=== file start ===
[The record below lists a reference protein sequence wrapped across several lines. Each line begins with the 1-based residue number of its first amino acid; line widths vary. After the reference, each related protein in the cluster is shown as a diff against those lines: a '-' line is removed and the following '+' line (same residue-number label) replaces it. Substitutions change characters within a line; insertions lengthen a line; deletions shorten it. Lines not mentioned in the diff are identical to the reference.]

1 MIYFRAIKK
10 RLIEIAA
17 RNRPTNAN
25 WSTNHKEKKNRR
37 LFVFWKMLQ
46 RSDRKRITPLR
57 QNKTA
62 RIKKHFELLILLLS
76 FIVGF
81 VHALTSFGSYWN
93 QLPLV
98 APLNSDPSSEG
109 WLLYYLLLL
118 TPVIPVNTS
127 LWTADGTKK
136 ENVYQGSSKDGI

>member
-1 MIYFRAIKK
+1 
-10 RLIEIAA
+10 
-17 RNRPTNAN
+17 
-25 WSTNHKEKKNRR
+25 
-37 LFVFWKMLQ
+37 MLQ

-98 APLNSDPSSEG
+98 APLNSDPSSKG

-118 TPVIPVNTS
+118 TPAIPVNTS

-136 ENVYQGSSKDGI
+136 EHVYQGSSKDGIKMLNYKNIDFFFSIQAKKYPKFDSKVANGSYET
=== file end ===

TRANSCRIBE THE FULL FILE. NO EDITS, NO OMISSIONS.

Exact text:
[The record below lists a reference protein sequence wrapped across several lines. Each line begins with the 1-based residue number of its first amino acid; line widths vary. After the reference, each related protein in the cluster is shown as a diff against those lines: a '-' line is removed and the following '+' line (same residue-number label) replaces it. Substitutions change characters within a line; insertions lengthen a line; deletions shorten it. Lines not mentioned in the diff are identical to the reference.]

1 MIYFRAIKK
10 RLIEIAA
17 RNRPTNAN
25 WSTNHKEKKNRR
37 LFVFWKMLQ
46 RSDRKRITPLR
57 QNKTA
62 RIKKHFELLILLLS
76 FIVGF
81 VHALTSFGSYWN
93 QLPLV
98 APLNSDPSSEG
109 WLLYYLLLL
118 TPVIPVNTS
127 LWTADGTKK
136 ENVYQGSSKDGI

>member
-1 MIYFRAIKK
+1 
-10 RLIEIAA
+10 
-17 RNRPTNAN
+17 
-25 WSTNHKEKKNRR
+25 
-37 LFVFWKMLQ
+37 MLQ

-98 APLNSDPSSEG
+98 APLNSDPSSKG

-118 TPVIPVNTS
+118 TPAIPVNTS

-136 ENVYQGSSKDGI
+136 EHVYQGSSKDGIKMLNYKNIDFFFSIQAKKYPKFDSKVANGSYET